• In Vampire, characters were members of their clan, but they were also part of the political structure of their city. The latter could help bring a group together without the former completely pulling them apart.
  • In Eberron, the Great Houses were really interesting and colorful, but they were potent enough ideas that they wanted to pull the game in their own direction. Unfortunately, because it was paired to the power system, it was easy to end up with things pulling apart.
  • Amber has the family has an overarching group, but it has numerous shifting factions and alliances within that group.

Mobility or Position

This is not literal mobility (though that has a place, as noted under communication) but rather social (or social-ish) mobility. Characters need to have the opportunity to change their situation through their own efforts. Partly this is something that helps buy into the context of the setting, but it’s also a big avenue for player-generated plots – if they have something they want that they can get, then sooner or later they’re going to get motivated to go after it. It’s also worth noting that while this may interact with character advancement, there’s no guarantee that it will.

The alternative for this is to give the players position (and with it, responsibility). It’s a similar play motivator, just from the other end. People like being important, and important people have things to do.

There’s no reason a setting can’t have both of these, but one or the other will suffice.


I am by no means asserting that a game can’t be fun without these, or that a setting can’t work without them, but I know that when I sit down to scratch out a setting (or even a sub-part of a setting) for a game, these are the things I try to make sure are present.

Roleplay and Exploration Rewards

I was struck by a tweet this morning regarding the difficulty with handing out XP awards for exploration and roleplaying, specifically, that such rewards are arbitrary and hard to rightsize. This immediately struck me as a very valid complaint, but also one that’s very easily addressable – it’s just a matter of identifying the behaviors and experiences to reward, then plugging them into the reward system. For illustration, I’ll be using 4e to show how to do this (primarily because it’s standard reward model is very robust) but the basic idea can be used for almost any XP-driven game, especially ones with the idea of an encounter.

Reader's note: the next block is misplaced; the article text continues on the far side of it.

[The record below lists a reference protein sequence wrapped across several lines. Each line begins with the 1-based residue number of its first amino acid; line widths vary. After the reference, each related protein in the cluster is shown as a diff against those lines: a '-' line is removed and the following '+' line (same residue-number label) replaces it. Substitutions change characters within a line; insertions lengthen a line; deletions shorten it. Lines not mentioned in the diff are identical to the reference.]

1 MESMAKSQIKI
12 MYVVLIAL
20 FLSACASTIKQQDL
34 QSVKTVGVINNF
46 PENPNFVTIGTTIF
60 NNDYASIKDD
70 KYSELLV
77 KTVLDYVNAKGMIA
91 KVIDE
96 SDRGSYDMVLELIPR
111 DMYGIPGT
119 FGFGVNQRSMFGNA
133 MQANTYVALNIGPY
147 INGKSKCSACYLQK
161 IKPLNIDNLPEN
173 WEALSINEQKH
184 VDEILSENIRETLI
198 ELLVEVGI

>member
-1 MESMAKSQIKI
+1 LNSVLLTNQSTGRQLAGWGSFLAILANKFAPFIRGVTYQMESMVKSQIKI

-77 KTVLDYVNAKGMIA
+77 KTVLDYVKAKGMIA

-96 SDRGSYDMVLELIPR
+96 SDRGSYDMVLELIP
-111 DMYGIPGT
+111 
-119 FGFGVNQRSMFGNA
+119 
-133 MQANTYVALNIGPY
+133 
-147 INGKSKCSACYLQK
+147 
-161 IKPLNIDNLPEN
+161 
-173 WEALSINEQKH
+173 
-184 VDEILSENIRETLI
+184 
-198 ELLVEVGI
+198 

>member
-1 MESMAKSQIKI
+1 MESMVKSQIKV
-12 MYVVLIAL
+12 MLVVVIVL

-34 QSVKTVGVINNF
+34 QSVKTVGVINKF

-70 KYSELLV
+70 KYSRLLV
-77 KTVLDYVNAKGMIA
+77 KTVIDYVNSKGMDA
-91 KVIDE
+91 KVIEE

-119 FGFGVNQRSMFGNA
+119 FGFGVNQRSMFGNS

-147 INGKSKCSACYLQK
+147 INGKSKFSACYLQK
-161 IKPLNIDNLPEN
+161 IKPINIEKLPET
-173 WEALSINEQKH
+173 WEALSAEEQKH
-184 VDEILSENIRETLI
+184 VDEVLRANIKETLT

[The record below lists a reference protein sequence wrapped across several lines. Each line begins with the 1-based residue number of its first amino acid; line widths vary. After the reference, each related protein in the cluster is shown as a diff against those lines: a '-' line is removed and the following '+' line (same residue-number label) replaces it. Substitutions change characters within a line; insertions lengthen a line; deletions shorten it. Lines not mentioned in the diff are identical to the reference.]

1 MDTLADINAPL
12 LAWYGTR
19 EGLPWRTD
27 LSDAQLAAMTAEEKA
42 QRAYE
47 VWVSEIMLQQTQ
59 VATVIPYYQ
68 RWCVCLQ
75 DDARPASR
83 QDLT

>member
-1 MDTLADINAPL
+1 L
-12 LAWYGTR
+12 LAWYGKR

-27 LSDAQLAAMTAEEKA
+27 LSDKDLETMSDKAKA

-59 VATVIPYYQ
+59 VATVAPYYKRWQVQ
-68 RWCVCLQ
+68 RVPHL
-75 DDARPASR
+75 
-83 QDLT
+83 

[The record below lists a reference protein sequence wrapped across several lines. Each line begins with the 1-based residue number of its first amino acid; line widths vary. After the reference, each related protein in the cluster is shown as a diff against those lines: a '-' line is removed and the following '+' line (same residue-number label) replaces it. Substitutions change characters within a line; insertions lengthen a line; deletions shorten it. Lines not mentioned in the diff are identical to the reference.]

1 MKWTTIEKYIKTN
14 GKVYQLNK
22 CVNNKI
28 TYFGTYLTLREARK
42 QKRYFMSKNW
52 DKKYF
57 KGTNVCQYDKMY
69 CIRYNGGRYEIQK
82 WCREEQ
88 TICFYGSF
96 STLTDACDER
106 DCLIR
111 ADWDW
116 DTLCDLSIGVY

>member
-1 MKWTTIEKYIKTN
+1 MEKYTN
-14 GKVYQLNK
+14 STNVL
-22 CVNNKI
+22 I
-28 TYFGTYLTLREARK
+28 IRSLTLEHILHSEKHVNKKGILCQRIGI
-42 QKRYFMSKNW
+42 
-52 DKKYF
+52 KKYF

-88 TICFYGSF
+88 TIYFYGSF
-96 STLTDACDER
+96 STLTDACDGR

For purposes of awards, I’m going to provide a loose definition of both roleplaying (as a specific subset of play) and exploration. RP is, practically, engaging some element of the setting. This may seem like a strange definition if your first thought is that it’s talking in a funny voice or getting very emotional at the table, but those are just ways to go about engaging the setting – that is, ways to meaningfully interact with the setting as if it matters. This can range from involved conversations with NPCs to hard choices about the fate of nations.

Exploration is a little bit easier to quantify – it’s the process of adding something to the mental (and sometimes physical) map of the campaign. When the players explore The Dungeon of Doom then they get certain rewards just for being there (assuming that there are fights and challenges in a place called The Dungeon of Doom) but they have also added TDoD to the landscape. In the future, new enemies might take it as a lair, or maybe people will try to reclaim it. It’s now a thing, and that makes it part of the campaign. Exploration is the process by which these things (which might properly be people, places or things) get added to the game.

These two elements may seem difficult to standardize for rewards, but they share a common idea which can tie this all together. Both rotate around the idea of campaign elements – either engaging them or adding them – and it’s not difficult to systemize that. All it takes is a list.

I’m going to call this list the Game Log for simplicity sake, but the name isn’t important. What matters is that it’s a list of the elements that come up over the course of a campaign. It will grow over time, and it provides a valuable resource for GMs, both to handle XP awards and to provide a little inspiration when designing adventures. The log looks like this:

sample.png

(You can download a PDF of the form here)

Using the Form

The Name column is for the name of the element. Elements might be anything that can recur in a game, limited only by the taste of the GM. This includes locations, NPCs and organizations, but it can also include character elements. Themes (as presented in the Neverwinter campaign setting) are another great example of a possible element.

Just keeping a list like this is useful to an GM, and most of us already keep it in one form or another, if only to answer the “Ok, who was that guy with that thing that one time?” kind of questions that pop up during play.

The level is a little bit less obvious. While it’s tied to the idea of character level, it does not have exactly the same meaning. Practically, level is a measure of how important an element is, with the most important elements having a level equal to the current level of the characters. Mechanically, this is tied to XP rewards (we’ll get to that in a second) but it also is a useful way to keep track of what is an isn’t used in a campaign.